University of Strathclyde Department of Civil & Environmental Engineering students attended a workshop delivered by George Leslie Agents last week.

George Leslie’s assistance helps the University of Strathclyde department meet the requirements of the Joint Board of Moderators (JBM) who are the organisation responsible for accrediting civil engineering courses in the U.K.

The Civil & Environmental Engineering students were given a project to design based upon a real-life project our Agents delivered for clients. The students were given the project details, reports, and all relevant scientific data before splitting into groups to design the project themselves.

The students learned about the on-Site Construction Challenges in Sewer Pipeline Projects and the various approaches that modern engineers may take to resolving them. What students found particularly interesting was the threat of UXO’s being buried in the area potentially making the works dangerous.

It was the Pumping station taking sludge to Erskine project that was given as an exercise. The original pipe was 250mm and only 20 years old with a 50-year design life. It was failing at the crown due to acid. This acid degrades concrete and the steel that the previous pipes were made from.

A solution to this was plastic piping. However plastic pipes are susceptible to deformation at high temperatures meaning that they must be protected from sunlight. This can be done by ordering the pipes in batches so that none is lying around or organising a storage facility. The pipe kept bursting at the same location. 4.5 km sludge main replacement. The new pipe was 350mm OD PE100 SDR11 16 bar. The environment was grass land and an SSI and RAMSAR site, through Erskine WTW, migrating birds and birds’ nests could be present in the area and the works are overlapping with nature walks. UXO bomb risks meant that drilling was slow and stressful for all staff.

George Leslie Sub Agents Megan S, Callum J. along with Graduate Engineer David D. with the class

Design describes a process of imagination and creativity that applies to all engineering activities, whether the requirement is to produce an artefact, a process, or a conceptual framework. The Climate Emergency requires graduates to exploit their imagination and creativity, ever mindful that past approaches to design were, put simply,

This is what the Engineering Students thought of the day:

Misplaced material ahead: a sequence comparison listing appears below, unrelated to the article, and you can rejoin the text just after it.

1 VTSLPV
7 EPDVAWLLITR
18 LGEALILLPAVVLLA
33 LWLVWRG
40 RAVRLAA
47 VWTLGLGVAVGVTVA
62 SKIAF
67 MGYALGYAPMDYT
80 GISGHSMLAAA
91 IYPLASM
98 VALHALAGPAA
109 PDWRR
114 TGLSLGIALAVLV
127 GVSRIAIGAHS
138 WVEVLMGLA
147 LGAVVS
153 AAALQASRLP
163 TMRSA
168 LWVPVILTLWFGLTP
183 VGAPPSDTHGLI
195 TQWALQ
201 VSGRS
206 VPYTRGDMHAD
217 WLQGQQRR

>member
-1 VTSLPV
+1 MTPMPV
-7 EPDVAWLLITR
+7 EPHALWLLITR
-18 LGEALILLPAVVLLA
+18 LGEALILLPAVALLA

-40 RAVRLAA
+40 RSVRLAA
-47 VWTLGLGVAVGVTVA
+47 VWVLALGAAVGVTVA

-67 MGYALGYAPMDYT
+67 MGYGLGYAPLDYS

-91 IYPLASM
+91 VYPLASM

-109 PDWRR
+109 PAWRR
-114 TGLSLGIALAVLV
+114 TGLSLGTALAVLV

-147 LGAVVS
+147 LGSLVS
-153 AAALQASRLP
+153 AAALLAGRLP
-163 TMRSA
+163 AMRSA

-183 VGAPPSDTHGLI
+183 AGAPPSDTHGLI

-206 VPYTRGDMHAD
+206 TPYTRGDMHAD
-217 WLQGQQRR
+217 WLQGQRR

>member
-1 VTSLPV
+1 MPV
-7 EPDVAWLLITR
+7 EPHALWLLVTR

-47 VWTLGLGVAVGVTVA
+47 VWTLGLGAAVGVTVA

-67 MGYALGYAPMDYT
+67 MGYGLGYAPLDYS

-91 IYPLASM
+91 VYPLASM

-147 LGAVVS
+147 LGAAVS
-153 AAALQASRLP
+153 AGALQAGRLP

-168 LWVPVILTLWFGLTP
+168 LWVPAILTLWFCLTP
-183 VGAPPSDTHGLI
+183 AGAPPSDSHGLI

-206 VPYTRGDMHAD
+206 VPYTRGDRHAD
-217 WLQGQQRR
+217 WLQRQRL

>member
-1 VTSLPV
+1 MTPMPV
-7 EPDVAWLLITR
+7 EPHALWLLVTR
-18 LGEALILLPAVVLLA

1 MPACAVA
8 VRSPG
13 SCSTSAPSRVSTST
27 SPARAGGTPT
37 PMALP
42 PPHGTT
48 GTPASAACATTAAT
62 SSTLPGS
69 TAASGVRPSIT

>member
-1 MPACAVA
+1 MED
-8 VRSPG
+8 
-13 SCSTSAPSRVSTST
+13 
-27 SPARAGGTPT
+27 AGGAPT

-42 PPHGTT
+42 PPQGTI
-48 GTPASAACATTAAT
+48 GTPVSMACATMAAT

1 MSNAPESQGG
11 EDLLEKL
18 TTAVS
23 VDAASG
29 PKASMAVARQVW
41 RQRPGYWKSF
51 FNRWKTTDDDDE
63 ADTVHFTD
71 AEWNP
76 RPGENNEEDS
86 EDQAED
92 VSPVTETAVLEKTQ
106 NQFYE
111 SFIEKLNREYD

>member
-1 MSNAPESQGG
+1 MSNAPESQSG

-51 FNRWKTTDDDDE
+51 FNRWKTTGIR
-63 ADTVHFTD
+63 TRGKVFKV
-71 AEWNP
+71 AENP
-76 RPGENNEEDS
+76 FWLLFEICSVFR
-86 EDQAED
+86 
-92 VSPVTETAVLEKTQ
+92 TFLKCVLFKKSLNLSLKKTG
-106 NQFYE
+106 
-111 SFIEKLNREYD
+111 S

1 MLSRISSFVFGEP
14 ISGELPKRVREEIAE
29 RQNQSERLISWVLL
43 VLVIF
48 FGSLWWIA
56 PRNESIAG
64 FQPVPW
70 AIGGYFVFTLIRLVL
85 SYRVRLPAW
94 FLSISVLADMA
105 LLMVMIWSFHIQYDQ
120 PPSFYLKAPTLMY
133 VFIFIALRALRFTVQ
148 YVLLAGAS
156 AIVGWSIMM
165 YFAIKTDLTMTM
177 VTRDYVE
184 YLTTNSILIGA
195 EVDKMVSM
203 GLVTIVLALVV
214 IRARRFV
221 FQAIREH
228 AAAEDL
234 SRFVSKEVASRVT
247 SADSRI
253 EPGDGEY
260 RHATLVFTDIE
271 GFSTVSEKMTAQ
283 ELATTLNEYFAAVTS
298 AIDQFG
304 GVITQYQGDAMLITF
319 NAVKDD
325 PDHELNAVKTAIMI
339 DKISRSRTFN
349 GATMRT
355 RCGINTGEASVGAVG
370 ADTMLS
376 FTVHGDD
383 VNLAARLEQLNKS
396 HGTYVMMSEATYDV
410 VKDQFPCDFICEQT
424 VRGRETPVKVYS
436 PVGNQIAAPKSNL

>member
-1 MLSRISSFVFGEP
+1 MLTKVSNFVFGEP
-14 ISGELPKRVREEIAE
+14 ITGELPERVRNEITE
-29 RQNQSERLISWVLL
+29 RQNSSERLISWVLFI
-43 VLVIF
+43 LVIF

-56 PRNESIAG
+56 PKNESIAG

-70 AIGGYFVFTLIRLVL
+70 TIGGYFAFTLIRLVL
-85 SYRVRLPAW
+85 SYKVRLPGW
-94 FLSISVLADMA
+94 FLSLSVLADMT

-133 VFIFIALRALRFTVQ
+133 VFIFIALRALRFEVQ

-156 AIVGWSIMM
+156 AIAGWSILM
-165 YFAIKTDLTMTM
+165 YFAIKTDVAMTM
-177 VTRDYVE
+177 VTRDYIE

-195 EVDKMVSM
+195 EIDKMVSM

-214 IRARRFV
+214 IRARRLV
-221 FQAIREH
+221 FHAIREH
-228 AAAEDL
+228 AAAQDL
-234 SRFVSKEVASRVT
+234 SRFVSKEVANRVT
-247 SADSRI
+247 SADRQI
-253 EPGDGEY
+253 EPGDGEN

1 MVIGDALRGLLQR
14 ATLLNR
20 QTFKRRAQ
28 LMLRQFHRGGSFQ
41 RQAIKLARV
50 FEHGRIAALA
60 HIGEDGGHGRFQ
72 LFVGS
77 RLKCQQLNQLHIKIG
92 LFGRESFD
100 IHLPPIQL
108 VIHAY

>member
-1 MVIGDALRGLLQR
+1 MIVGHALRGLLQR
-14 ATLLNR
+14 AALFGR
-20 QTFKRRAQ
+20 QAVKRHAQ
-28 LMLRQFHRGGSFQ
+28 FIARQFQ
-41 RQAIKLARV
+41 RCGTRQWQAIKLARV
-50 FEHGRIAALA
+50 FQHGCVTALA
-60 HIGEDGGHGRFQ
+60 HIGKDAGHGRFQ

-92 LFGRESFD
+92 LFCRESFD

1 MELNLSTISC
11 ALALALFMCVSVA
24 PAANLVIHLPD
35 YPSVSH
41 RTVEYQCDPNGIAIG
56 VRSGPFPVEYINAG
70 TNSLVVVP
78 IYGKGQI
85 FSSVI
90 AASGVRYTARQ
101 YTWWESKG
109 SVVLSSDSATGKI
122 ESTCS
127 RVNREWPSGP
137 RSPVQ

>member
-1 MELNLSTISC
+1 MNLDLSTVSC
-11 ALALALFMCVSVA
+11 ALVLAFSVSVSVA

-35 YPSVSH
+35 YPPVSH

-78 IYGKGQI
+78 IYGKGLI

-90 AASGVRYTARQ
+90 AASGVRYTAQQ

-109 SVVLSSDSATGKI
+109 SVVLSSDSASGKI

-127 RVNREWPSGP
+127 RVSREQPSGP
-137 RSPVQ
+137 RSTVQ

“I thoroughly enjoyed the CE4R from Megan + colleagues from George Leslie. It was great to see the project from both a consultant and contracting point of view and how they worked together. Looking at the Erskine Sludge Sewer it was interesting be able to see a live project with topics currently being studied like wastewater, being applied in real life practices.”

“As well as having two topics like drainage/wastewater and geotechnics being connected which in studies don’t often overlap. Seeing the effect soil can have on excavations can change the need for sheet piles, depth of piles, and trench box propping linked to ICE Attribute 1.”

“Trying to figure out the most effective ways of carrying out these, where ops were placed and how pipes were put together. Then being able to compare our groups ideas on issues & solutions was great to then see what was done in the project. I enjoyed hearing parts of the projects less focused on technical engineering aspects such as stakeholders and those who are affected by the construction works, in this case the landowner.”

“Working with different year groups gave an opportunity to hear different points of views from others as well as being clear to communicate to others with varying knowledge on particular topics relating to ICE Attribute 6.”

The JBM believes that, in the same way that professional experience can enrich a student’s learning, degree courses can benefit from engagement with the civil engineering profession. For this reason, the JBM strongly recommends that higher education institutions (HEIs) maintain strong, viable and visible links with the civil engineering profession